Tributes to well-known estate agent – a director who even tried to buy the Humber Bridge

Malcolm Scott

Tributes have been paid to a well-known property agent who became a director of Hull KR, established arts venue Kardomah 94 and even tried to buy the Humber Bridge.

Hull-based businessman Malcolm Scott, who once worked for the Prudential Building Society when it operated an estate agency division, has died in hospital after a short illness.

Scott set-up his own property firm, Scotts Chartered Surveyors, in 1990 following the closure of Prudential Building Society’s estate agency arm. The business expanded, with an estate agency office opening in Grimsby.

In 2011 he launched an ambitious £100m bid to buy the Humber Bridge from the government through a proposed new social enterprise company, in exchange for the crossing’s remaining debt being wiped off. While ultimately unsuccessful, he claimed his high-profile campaign helped prompt a subsequent government deal with the bridge board which reduced tolls by half.

Lawrence Brown, a partner at Scotts Property LLP, was his business partner for 16 years. He recalled: “I remember him coming into a meeting one day and just saying: ‘I want to buy the Humber Bridge.’ We all just looked at him as if he was crazy.

“The thing was, he actually came with something that would work. His scheme made perfect sense but they were never going to simply adopt his idea so they came up with something else to present as their own which achieved the same thing by reducing the tolls to £1.50 so he won in the end.”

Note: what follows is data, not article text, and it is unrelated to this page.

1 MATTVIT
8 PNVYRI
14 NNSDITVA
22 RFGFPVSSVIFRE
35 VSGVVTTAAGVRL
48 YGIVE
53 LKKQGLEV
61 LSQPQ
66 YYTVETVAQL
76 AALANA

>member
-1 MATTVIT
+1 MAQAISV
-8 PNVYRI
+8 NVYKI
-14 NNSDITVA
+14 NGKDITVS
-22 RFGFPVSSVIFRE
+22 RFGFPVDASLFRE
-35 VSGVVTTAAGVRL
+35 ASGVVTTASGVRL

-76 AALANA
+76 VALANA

Brown added: “He was one of the first people to champion the idea of city centre living. A lot of people were sceptical about that at the time but he was right. He also made the connection between that and the need to have a thriving evening economy in the city centre to complement that.”

A keen sports fan and a lifelong Hull City supporter, Scott also worked behind the scenes as part of a consortium which bought Hull Kingston Rovers’ ground Craven Park when the club was struggling to survive financially. He later became a director of the club itself.

Humber Bridge

In 2012, he stepped back from the day-to-day running of his business and started supporting the arts and culture sector, including investing in a music studio run by his son in a former wholesale fruit warehouse in Humber Street. At the same time, he began planning his own arts venue in the ground floor of the city centre office block in Alfred Gelder Gelder where Scotts was based.

Kardomah 94 would become a popular venue, operating as a versatile creative space hosting live music, theatre, comedy, poetry and cinema alongside a cafe and restaurant.

Scott was also a supporter of Hull’s City of Culture bid and subsequently served as a board member of the 2017 City of Culture company and its successor Absolutely Cultured.

Former city council leader, Carl Minns, commented “Hull has lost a great man. Malcolm was an advocate for the city and was involved in many projects that made our city a greater place to live, play and work. He was also an invaluable source of help, advice and support during my time as leader of the council.”

Former Hull & Humber Chamber president Phil Ascough added: “Mal did so much for the city of Hull and the people who live here. Business, sport, culture – we will never forget Fruit Trade Music and Kardomah 94 and we will certainly never forget the wonderful, fun gentleman who made so many things happen.”


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